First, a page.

So what are the options being considered? Our understanding is that the AFL affiliates are being asked to give their thoughts on what rule changes there should be, with the most broad option being that simply owning a passport for a country will be sufficient. If this was the final decision then it puts a radically different spin on the next Cup. Australia has a rich multi-cultural, multi-ethnic population and many Aussies have two passports. Nations with no way of getting the numbers to attend would suddenly be potential starters. Countries such as Great Britain and the US would face the decision of whether to select their best team including from newly eligible players, or continue with their previous rules of picking mainly from "born and bred" players only. Theoretically some countries could move from the middle of the rankings to top and field sides almost exclusively of dual citizenship players.
It's quite likely that some countries will be strongly opposed to any change in the rules so it will be very interesting to see how this plays out, though it's likely to do so outside of the realm of public debate, i.e. behind closed doors. Personally I wouldn't be against a slight softening of the rules, but feel the general spirit of them should be maintained so as to retain the credibility of the competition and give locals something to aim for. Like it or not, having teams of expatriate Australians representing a country will not assist the cause of the game as much as having born and bred players doing so. This isn't meant to under value the role that expats have, but obviously the ultimate goal is to give local players something to aim for. If the rules are to be relaxed, I'd propose maintaining the original rules and adding a fixed supplementary list of perhaps four players who would also be eligible if they had a passport for that country and had been primarily resident there for say five years, indicating a firm commitment to their adopted land. This would potentially strengthen a few teams, without dramatically changing the nature of the event. The exact criteria would have to be carefully considered, for example one reader told us that "I lived 20 years in Japan and to get a Japanese passport I would have to relinquish my Australian passport. I think some period of residency (say 10 years is fairer). This way all teams have an option of adding ex-pat Aussies. I believe the Asian countries and the US disallow dual citizenship. Therefore the passport rule unfairly favours countries that allow dual citizenship".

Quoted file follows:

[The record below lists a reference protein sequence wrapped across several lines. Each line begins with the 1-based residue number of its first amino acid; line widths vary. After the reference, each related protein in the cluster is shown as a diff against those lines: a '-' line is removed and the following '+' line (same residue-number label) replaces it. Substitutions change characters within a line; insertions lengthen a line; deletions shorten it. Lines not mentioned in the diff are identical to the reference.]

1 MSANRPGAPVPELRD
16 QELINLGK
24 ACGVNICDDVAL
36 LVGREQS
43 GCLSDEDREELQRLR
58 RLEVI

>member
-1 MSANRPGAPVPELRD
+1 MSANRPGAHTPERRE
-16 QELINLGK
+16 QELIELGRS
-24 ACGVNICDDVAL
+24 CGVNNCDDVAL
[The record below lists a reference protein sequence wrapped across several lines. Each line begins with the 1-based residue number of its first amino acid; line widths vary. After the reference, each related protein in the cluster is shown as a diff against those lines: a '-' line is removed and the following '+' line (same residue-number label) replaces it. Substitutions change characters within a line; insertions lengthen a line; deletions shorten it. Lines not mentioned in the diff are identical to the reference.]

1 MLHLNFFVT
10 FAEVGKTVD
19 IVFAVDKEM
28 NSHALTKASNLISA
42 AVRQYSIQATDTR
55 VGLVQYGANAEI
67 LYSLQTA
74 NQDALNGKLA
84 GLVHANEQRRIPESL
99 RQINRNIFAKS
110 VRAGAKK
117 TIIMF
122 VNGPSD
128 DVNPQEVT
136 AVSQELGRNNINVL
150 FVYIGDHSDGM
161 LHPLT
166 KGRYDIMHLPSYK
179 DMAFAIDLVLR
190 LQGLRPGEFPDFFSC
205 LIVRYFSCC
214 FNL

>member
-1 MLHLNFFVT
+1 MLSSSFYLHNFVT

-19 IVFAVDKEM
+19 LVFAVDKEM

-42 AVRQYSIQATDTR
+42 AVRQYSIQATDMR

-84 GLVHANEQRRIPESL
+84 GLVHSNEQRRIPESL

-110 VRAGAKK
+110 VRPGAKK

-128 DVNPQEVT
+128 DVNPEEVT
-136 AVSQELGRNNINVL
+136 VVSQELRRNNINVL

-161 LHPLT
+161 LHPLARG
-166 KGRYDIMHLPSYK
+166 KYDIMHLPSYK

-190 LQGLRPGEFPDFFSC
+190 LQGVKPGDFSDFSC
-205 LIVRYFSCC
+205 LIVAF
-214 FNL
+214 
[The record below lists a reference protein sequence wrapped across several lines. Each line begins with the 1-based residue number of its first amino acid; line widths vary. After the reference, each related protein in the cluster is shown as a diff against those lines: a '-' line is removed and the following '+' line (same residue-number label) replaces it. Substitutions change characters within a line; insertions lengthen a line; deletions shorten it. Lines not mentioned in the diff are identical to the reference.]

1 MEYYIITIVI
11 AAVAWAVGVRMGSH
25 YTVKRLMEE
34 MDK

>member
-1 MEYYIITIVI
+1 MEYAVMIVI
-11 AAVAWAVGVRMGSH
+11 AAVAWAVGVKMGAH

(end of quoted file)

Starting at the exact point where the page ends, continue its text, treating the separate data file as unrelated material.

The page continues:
The AFL's head of National and International Development, David Matthews, told WFN in March that "Roger Berryman (AFL Development Events Manager) is currently developing plans for the event. He will control all aspects of the event but is planning to consult widely and is likely to establish a "Competition Committee" to administer the rules etc". The most likely date will be August 2008, though not finalised at the time of discussion. Rumour has it that there's also a chance the format of the tournament will change significantly, with two divisions being considered. If that's the case, then perhaps the eligibility rules could be different for the two different divisions, with the existing rules remaining for Division 1 and a broader definition for Division 2, allowing more teams to attend with a core of naturalised or dual passport expatriate Aussies - note that this is just speculation. Scheduling permitting, a number of matches may also be held as curtain-raisers to AFL matches, not just the Grand Final as happened in 2005. Indeed the next tournament could see quite a different International Cup to the two previously held - stay tuned as we rush towards 2008.